Saturday, November 7, 2009

Artie Shaw: Making of a Box Set

Every once in a while I find a fantastic article that is both informative and very relevant to vinyl in particular. Take the time to swing on over to the All About Jazz site and read this comprehensive look at the record making process:

SOURCE: JazzWax by Marc Myers

I don't know about you but I've always been curious about how Mosaic Records remasters recordings for its box sets. A long-time fan of Mosaic's restorations and attention to detail, I favor the “Producer's Note" that appears at the back of each set's calendar-size liner-notes brochure. Written by Scott Wenzel, Mosaic's award-winning producer, the note often tosses around terms like “metal parts," “lacquer discs" and “second generation LPs." After listening to Mosaic's new Classic Artie Shaw Bluebird and Victor Sessions, I decided enough was enough. I was going to get to the bottom of the process.

My first call was to Scott Wenzel, who told me how Mosaic's projects begin:

“The entire team here meets to discuss project ideas and the availability of original source material. Once we agree to move forward on a project, we work out a license agreement with the company that owns the masters. Then I research the discographical data and begin to create a master list of each track and the various known takes. I also assign the liner notes to a writer. When I've completed the list, I reach out to one of our superb transfer, sound restoration, and mastering experts to handle the project."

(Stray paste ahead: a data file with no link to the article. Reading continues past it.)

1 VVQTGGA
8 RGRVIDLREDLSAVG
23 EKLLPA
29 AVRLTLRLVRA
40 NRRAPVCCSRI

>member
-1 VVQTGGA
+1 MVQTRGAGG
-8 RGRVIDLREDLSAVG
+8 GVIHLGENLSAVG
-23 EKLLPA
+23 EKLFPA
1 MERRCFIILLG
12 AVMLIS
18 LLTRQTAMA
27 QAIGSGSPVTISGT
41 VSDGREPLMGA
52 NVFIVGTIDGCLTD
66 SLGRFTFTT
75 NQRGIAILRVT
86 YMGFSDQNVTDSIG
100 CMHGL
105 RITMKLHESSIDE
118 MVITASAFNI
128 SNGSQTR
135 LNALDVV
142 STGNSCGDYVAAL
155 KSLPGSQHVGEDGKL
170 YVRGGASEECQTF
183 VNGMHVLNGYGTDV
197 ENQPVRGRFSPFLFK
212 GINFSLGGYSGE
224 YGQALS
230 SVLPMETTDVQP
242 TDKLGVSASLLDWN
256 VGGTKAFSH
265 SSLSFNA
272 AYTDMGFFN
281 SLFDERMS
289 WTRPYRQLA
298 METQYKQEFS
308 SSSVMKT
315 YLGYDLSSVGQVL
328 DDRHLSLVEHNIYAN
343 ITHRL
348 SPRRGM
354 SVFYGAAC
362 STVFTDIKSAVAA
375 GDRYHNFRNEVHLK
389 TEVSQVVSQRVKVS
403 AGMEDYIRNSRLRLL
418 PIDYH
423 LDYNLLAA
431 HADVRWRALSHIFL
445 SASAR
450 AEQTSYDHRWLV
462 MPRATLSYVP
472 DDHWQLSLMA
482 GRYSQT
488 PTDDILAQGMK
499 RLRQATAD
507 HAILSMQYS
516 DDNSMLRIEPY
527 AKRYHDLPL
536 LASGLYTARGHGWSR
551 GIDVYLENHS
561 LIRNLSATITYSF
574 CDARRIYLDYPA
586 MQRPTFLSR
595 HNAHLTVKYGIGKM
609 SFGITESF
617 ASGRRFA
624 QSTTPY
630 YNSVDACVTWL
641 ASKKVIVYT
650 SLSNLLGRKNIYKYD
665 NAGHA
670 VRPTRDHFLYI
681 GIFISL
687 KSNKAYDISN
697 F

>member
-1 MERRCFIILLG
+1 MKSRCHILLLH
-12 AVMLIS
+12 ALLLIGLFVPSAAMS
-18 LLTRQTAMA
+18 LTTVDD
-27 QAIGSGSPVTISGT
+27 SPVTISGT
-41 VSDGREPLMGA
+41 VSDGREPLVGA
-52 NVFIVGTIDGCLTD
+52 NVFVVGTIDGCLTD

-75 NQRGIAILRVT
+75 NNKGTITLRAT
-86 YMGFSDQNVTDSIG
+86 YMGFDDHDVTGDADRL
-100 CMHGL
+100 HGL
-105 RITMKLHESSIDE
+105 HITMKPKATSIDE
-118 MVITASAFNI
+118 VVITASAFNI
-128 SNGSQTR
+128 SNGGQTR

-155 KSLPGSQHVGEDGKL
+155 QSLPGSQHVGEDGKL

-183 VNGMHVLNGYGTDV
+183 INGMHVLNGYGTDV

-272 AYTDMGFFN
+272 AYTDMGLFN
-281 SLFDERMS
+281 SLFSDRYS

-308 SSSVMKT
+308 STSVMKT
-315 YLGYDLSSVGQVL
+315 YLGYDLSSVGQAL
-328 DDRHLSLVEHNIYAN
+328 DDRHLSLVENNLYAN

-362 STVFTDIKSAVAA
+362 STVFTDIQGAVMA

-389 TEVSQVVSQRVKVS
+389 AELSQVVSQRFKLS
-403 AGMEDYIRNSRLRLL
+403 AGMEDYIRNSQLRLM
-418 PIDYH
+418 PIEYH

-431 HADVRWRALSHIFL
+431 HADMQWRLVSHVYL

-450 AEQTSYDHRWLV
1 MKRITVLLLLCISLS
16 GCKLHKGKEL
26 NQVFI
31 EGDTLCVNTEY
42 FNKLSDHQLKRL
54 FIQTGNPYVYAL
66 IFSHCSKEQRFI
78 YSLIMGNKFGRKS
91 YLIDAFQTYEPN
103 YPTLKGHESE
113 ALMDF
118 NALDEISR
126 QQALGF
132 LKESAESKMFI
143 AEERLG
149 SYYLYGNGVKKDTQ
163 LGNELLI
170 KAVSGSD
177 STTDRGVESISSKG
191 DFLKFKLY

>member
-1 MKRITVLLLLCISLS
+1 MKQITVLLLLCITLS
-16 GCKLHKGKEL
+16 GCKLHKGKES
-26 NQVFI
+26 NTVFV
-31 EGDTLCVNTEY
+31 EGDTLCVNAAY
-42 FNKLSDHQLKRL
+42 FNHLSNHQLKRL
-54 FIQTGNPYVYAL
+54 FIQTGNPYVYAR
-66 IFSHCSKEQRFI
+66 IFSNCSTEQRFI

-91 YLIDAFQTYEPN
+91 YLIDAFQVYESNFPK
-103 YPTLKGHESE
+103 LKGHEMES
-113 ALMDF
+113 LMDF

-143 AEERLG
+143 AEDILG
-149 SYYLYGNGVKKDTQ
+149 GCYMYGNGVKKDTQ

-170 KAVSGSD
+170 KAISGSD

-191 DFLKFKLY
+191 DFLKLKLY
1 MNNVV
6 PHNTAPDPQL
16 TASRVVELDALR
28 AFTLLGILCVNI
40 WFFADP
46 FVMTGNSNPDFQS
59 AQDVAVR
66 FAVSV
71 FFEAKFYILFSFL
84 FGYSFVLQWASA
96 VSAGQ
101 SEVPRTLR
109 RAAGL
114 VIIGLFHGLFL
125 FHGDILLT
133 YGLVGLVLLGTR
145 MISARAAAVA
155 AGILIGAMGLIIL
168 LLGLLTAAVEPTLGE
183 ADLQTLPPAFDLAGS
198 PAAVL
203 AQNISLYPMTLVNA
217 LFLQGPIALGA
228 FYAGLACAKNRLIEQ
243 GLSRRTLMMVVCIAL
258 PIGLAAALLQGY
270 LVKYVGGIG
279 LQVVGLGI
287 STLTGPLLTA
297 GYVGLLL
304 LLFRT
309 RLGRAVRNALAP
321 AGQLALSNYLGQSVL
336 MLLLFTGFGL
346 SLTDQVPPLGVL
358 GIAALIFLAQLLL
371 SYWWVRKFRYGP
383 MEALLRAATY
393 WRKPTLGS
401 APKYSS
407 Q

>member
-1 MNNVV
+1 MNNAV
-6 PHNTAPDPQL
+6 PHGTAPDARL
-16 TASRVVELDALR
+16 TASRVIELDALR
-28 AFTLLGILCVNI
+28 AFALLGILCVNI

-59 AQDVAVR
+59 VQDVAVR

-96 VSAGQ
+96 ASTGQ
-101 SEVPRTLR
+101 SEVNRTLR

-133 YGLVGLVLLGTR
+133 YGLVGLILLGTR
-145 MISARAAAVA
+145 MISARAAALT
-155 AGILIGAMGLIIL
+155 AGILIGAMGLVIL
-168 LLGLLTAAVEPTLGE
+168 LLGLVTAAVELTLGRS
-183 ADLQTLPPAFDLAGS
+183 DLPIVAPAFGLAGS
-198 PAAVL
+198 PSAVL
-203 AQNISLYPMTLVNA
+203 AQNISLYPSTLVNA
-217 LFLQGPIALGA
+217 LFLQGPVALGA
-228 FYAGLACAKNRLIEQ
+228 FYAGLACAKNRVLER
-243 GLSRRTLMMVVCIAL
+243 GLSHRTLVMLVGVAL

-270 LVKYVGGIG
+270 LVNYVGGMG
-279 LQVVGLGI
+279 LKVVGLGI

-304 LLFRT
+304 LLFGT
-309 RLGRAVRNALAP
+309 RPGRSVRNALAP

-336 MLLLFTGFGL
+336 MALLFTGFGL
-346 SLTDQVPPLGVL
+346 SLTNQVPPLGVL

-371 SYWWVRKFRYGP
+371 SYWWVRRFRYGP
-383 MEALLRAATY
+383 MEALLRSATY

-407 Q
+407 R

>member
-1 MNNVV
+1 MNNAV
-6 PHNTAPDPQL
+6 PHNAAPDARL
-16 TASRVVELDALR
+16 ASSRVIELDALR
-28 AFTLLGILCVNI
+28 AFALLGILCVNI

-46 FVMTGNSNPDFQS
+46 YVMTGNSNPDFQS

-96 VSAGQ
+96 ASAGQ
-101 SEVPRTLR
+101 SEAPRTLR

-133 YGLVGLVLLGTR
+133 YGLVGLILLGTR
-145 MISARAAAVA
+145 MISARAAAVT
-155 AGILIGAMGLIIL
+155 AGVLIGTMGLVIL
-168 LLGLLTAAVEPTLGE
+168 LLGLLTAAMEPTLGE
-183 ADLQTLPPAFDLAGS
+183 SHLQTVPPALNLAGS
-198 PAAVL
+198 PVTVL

In the case of the Artie Shaw box (and many other Mosaic projects), that person was Andreas Meyer [pictured], who runs Meyer Media. So I called Andreas to find out what steps took place:

JazzWax: Did you simply drive over to Sony's RCA vault and pick out what you needed?

Read the rest here: Artie Shaw: Making of a Box Set

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